Who gets to decide when you are ready to move on? Here is a hint: you do. Fine. That wasn’t a hint, it was an emphatic statement; something that I am really good at making. June of this year I celebrated my ninth wedding anniversary in Branson, Missouri. Branson, for those who don’t know, is the Las Vegas of Missouri. What happens in Branson stays in Branson, maybe. That is to say there are a lot of replicas of things, people trying to get you to sign up for a timeshare, and buffets. Branson is not the real thing. It has the flashy lights and some entertainment, but it will never be Las Vegas. The thing about Branson is that you’ll spend just as much money there, too. All that “aren’t we fancy and having fun” comes with that Vegas price tag. You pay so much for something that is still counterfeit.
My soon-to-be ex-husband and I pulled into our cabin for the weekend and promptly got into an argument. A shared friend of ours did something really awful to me right before I graduated from my Master’s program. They violated my trust in a big way. I was unpacking and trying to express to my husband why I was hurt. My husband, laid out on the bed, stared at me unblinkingly and struggled to access any empathy. The argument was over if he would stay friends with the person who lied to my face and risked my educational career.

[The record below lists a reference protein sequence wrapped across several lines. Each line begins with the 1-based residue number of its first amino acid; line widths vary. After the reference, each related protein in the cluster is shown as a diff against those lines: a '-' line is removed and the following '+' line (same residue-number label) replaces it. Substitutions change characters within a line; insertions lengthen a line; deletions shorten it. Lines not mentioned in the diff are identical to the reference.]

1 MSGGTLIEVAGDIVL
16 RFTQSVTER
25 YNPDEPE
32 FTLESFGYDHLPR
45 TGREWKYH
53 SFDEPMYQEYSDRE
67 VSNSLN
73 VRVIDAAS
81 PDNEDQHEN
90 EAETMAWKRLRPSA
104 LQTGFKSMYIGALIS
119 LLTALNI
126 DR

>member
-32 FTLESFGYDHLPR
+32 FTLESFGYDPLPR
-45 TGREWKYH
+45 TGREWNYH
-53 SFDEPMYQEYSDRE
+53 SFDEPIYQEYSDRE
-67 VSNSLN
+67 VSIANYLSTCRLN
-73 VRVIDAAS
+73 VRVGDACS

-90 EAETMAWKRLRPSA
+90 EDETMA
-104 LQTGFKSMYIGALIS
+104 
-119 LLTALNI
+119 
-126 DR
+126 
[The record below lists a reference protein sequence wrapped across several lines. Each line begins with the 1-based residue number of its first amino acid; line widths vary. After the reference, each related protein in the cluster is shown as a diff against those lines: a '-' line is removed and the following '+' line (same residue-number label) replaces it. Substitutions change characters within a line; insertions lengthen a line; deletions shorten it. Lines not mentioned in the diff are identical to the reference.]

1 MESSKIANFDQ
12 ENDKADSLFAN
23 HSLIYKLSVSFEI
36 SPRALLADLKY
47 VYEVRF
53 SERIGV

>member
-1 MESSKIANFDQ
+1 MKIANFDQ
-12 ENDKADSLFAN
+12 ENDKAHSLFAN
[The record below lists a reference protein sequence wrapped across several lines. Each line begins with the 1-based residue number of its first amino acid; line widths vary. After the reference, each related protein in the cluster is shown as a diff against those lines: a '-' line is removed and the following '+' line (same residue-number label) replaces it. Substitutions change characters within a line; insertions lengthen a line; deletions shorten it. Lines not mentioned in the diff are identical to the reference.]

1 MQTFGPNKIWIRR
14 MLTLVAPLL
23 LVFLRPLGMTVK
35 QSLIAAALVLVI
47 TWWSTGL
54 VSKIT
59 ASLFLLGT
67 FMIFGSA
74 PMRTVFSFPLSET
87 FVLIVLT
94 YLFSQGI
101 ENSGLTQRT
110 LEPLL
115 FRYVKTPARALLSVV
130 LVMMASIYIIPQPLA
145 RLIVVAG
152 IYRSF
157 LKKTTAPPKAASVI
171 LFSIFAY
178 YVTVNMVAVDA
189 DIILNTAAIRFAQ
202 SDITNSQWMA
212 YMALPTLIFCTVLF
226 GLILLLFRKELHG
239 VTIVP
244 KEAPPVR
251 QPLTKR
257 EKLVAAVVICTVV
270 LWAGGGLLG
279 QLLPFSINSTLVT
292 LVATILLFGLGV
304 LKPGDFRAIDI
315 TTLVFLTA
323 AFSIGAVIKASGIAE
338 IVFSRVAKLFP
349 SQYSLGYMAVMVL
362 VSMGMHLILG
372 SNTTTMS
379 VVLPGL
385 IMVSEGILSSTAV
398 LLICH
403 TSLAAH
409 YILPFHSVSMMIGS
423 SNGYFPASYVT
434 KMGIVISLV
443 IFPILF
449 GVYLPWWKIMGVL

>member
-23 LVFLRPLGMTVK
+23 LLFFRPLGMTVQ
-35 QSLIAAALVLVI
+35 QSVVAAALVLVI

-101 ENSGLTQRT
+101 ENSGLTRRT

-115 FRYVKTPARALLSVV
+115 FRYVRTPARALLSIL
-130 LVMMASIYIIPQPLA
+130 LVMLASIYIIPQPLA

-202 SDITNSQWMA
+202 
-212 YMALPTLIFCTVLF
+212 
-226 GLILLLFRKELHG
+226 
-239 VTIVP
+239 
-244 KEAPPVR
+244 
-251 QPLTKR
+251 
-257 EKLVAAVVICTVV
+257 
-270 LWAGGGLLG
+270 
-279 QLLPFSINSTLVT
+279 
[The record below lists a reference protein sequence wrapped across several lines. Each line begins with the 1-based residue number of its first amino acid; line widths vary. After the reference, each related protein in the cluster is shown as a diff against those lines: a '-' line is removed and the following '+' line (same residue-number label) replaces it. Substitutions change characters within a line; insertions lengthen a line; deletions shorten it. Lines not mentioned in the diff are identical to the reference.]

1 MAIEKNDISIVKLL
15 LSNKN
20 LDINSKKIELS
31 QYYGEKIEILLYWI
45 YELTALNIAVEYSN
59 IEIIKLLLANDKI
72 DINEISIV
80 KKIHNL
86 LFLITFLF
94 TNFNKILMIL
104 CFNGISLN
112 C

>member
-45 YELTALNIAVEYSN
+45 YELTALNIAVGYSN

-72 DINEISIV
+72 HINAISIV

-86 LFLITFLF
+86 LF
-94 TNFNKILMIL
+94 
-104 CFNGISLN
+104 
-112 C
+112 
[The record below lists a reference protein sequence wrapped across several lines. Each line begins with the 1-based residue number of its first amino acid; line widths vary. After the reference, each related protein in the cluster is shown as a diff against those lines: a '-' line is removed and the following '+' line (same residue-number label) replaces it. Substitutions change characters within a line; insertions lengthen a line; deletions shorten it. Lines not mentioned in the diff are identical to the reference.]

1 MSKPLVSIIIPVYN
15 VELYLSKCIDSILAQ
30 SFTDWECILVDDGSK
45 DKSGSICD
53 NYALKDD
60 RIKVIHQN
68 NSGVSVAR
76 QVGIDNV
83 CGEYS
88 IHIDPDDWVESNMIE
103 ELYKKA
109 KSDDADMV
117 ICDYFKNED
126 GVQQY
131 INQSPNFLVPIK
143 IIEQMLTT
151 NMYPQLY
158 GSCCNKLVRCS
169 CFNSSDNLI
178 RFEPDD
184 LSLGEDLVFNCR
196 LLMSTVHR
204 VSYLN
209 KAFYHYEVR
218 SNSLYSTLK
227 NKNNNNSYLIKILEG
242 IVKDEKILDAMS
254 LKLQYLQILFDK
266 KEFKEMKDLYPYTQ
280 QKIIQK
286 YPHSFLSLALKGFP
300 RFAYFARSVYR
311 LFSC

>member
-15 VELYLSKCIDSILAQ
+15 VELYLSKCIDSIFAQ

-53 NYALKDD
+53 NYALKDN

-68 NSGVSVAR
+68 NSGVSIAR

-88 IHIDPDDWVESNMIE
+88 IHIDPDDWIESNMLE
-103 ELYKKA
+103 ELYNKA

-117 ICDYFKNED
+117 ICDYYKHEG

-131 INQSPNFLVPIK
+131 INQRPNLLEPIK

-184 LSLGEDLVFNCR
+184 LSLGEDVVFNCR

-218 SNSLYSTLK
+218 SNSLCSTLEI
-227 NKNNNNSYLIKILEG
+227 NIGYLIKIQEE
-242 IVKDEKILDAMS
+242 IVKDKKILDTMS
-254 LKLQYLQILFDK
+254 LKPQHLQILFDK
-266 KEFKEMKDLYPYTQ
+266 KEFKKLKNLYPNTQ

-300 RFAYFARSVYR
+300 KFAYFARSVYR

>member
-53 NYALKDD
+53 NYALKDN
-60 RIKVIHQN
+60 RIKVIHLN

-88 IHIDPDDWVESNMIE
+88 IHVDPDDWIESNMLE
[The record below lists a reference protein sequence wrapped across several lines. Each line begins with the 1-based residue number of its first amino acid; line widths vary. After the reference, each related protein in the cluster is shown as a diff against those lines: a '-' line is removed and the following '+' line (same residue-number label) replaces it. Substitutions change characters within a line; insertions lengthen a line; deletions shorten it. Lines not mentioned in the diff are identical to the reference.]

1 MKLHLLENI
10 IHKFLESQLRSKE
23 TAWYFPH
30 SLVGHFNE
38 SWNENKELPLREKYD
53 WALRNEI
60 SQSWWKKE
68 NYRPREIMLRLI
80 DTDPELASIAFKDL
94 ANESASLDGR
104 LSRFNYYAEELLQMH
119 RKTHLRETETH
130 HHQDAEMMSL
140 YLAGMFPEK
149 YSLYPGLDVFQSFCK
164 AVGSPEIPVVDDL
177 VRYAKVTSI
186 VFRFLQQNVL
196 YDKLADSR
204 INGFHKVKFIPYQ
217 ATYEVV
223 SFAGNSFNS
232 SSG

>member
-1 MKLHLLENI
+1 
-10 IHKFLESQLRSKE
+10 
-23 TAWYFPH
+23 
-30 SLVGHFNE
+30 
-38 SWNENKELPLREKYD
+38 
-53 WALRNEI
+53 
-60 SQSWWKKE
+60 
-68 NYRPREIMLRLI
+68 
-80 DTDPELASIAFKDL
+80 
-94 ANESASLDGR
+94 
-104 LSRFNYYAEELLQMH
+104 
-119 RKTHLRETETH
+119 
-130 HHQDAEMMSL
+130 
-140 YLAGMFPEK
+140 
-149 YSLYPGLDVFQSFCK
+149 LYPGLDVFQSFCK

This was a thing we did. I would feel hurt or betrayed about something and would spend hours attempting to help him see why I was hurt. He could hardly ever see, even when it was obvious to everyone else. Over our nine years we'd sifted through addiction, mental health issues, family drama, death, and affairs. We’d done nine years of really hard work. When I say "we" I mostly mean "I" did nine years of really hard work. We’d still not arrived at, what I thought, was the real thing. How ironic that we were celebrating our union in faux-Vegas! We went to a spa and zip-lined. We ate at fun restaurants and had mediocre sex. The best part of the whole anniversary was when some friends decided to join us. It was a reprieve from the constant work of giving him all the attention he needed that often left me emotionally exhausted.
It would be a few weeks later that I requested we separate and start the work of divorcing. I’ve never wanted to visit Vegas, let alone faux-Vegas, and I was too tired to do anymore pretending to have fun. It was costing me too much.